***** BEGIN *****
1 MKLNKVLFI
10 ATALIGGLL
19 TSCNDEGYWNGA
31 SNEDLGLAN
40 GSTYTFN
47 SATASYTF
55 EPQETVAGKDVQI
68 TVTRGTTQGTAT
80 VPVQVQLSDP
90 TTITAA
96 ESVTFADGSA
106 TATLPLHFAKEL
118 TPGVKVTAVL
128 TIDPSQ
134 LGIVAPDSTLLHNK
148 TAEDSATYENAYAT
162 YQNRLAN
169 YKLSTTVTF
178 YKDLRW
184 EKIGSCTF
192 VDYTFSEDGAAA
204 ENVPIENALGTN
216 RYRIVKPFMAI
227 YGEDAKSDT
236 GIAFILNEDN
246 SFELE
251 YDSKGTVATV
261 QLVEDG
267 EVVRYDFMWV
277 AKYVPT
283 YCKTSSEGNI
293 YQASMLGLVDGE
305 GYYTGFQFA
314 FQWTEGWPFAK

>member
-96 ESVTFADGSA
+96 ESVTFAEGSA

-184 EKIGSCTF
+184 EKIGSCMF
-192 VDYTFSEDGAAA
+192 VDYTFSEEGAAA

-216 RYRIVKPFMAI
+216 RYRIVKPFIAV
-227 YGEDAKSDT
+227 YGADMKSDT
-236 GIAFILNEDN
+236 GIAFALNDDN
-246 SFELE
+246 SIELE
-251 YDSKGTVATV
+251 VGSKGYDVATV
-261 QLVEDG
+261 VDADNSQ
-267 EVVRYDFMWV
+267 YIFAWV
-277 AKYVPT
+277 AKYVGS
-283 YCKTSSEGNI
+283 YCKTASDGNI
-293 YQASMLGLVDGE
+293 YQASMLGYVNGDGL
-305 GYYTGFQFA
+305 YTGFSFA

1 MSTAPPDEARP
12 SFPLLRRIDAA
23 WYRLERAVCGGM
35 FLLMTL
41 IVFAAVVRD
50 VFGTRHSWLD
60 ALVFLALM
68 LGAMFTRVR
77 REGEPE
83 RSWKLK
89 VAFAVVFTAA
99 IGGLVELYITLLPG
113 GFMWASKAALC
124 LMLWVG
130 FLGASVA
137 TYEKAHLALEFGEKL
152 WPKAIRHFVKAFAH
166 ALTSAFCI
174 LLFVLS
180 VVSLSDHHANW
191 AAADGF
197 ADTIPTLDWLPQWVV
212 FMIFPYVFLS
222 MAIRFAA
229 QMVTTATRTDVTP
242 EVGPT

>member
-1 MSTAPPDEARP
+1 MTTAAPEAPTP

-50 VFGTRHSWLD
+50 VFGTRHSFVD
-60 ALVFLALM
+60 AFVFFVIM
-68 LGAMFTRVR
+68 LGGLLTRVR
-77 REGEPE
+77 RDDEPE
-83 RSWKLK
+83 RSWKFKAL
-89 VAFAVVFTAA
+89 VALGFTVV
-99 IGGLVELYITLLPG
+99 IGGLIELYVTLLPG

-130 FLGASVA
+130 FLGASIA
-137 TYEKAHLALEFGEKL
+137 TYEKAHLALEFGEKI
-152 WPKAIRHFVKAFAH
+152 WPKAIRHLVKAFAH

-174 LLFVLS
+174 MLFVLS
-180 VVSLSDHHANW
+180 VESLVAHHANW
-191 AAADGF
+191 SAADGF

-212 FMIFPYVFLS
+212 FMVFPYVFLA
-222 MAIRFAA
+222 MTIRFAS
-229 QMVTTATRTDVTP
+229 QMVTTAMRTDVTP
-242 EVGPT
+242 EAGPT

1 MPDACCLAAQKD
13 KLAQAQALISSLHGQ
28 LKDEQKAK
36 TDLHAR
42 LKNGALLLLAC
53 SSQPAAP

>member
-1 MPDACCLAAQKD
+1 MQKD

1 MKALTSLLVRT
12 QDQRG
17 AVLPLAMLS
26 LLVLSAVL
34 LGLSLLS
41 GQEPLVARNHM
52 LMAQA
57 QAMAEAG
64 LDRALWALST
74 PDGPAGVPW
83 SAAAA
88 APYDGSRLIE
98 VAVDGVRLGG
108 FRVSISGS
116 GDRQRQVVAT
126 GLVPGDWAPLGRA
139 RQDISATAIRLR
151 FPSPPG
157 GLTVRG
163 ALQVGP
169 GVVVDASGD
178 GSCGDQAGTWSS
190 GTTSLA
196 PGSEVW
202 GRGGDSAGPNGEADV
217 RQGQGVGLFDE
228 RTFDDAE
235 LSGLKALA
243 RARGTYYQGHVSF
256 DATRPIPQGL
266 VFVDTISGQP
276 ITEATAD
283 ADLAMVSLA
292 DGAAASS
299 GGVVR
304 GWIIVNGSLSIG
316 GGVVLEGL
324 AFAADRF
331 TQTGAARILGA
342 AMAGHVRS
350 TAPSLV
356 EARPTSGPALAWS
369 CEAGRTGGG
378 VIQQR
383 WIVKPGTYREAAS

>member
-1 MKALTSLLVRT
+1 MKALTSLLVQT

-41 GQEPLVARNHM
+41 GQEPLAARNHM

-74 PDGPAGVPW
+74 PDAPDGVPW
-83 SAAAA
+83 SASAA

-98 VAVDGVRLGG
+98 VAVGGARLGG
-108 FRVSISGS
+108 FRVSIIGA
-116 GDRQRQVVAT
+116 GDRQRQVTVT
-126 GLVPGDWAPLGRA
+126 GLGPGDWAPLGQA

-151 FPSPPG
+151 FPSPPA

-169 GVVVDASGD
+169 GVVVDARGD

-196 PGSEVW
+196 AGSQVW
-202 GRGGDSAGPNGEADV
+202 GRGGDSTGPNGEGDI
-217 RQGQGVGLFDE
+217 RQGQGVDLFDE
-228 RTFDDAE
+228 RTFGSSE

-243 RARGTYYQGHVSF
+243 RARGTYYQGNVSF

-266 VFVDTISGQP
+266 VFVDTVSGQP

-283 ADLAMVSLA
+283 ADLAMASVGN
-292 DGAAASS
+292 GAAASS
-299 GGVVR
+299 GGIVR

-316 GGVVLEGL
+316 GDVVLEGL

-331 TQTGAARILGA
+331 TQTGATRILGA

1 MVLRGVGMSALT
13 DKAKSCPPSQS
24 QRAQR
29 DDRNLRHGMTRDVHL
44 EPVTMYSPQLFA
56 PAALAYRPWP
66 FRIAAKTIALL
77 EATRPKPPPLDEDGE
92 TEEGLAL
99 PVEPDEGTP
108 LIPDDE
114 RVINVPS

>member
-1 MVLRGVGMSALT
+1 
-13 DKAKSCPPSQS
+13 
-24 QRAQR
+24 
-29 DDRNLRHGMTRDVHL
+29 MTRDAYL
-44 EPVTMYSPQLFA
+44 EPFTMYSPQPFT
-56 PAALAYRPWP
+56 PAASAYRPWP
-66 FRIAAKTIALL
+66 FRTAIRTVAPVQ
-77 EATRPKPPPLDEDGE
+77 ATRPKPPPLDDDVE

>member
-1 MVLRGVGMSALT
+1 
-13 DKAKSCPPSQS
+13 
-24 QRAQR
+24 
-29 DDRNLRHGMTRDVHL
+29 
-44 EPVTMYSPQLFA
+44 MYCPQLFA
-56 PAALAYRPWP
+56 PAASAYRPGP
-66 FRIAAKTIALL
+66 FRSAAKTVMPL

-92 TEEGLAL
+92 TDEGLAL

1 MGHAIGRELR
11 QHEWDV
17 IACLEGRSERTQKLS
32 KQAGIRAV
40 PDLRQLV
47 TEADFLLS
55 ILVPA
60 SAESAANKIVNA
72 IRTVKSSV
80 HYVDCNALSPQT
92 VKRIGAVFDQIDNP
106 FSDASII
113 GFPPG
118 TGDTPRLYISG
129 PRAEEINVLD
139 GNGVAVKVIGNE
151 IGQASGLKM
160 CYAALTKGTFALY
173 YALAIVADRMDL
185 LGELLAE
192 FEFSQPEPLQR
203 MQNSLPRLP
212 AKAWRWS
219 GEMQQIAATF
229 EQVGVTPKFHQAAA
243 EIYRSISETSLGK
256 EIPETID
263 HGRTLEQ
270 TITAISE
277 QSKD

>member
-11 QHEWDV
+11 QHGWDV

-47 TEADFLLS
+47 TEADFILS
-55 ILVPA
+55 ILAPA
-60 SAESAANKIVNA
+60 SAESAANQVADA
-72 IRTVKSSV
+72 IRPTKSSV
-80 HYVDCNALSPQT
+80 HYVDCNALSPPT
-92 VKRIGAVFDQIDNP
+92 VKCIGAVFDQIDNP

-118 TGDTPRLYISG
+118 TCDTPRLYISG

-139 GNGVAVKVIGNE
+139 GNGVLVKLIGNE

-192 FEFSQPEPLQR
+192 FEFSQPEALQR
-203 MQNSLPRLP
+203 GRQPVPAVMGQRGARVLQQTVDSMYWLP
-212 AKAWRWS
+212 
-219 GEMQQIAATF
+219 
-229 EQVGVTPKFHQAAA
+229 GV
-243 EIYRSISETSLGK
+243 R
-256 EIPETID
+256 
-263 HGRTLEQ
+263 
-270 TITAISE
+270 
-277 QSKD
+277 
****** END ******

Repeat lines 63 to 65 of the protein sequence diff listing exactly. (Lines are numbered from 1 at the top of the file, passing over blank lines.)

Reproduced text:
+305 YTGFSFA

1 MSTAPPDEARP
12 SFPLLRRIDAA